>Stanley Yang

>Mind-Machine Interface: It's the Thought that Counts
>Stanley Yang is CEO of NeuroSky, a San Jose based startup developing
>technology that monitors a person's brain waves and uses the signals as
>inputs to control the action in video games and other applications.
>NeuroSky's system prototype uses a low cost sensor-laden headband
>to gather signals from the brain and a special processing chip to interpret
>the signals.

>Stanley will describe the technology behind the mind-machine interface
>and discuss the broad range of possible applications, such as entertainment
>and driving safety systems, that NeuroSky is targeting.


Stanley began his talk by saying he had spent the whole day fielding questions about his companies technology yesterday. NPR had done a segment on the company, so he should be ready for any questions that might come up. He is also proud that NeuroSky got a "Best of Show" award at Stanford's Cool Stuff Expo, when kids had been lined up steadily to try it out.

Then Stanley explained that NeuroSky's product is a headset with a single dry sensor (no gels) that touches the wearer's skin on the forehead, two ground contacts near the ears,
and a chip that sorts the five microvolt signals the human brain puts out from the ambient noise that is all around us. This signal is then fed into a computer via a USB cable, where it can be interpreted in any way that a user's application needs. He showed us an FFT plot of the signal response of NeuroSky's headset side by side with that of a laboratory quality sensor. We could see that the plots were similar, but the professional model had a slight signal response advantage. Stanley explained that NeuroSky's advantage was that it was easy to put on and the connections were dry, a major convenience enhancement.

Then Johnny demonstrated the product. It was a headband with two metal dots about two-thirds the size of a dime built in above the eyes, and a couple more hanging down the back that he taped to the skin under his ears. There was also a box that looked like a battery pack at the back, and a computer cable coming out. He plugged that into his laptop and brought up a display where meters were able to track anxiety, relaxation, and attention. A couple of members of the audience also tried it. The one who had been meditating for seven years was able to peg the relaxation meter, and the other one had trouble not having the attention meter high.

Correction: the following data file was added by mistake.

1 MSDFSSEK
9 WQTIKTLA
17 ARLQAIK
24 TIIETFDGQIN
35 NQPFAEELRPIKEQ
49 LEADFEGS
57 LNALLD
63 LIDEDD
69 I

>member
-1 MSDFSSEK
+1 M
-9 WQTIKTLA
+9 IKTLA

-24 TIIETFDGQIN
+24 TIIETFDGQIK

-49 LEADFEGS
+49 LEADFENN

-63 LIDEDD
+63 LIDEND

Stanley explained that NeuroSky's business model involved just selling the sensor setup, and leaving the applications to other people. At this point he is working with videvideo game companies that want to sell a user unit for about $49.95 to add more three dimensional qualities to games. Also in the works are safety applications like a headset for garment workers that will turn off their sewing machine if they start getting sleepy. He knew of many people who wouldn't have sewn their thumbs if such equipment had been there for them. There are similar opportunities to protect truck drivers. Other customers are looking into lie detector, airport security, and military type applications. He is optimistic about the future.

During Q&A the following were discussed:

If somebody thinks of a color, it creates the same waveform pattern, regardless of the culture or language that person uses.

One relm of applications for the product is helping train people with ADD on how to relax. Today such people have to go into a doctor's office to get feedback training. There they have a nurse rub salve on their skin and glue instrumentation in place. NeuroSky's technology is much more convienient, and it does almost as good a job. This makes home based self study an option.

Most of the proprietary advantages of NeuroSky's come from the circuits in the chips that amplify the brain signal and seperate it from ambient noise.

Tian Harter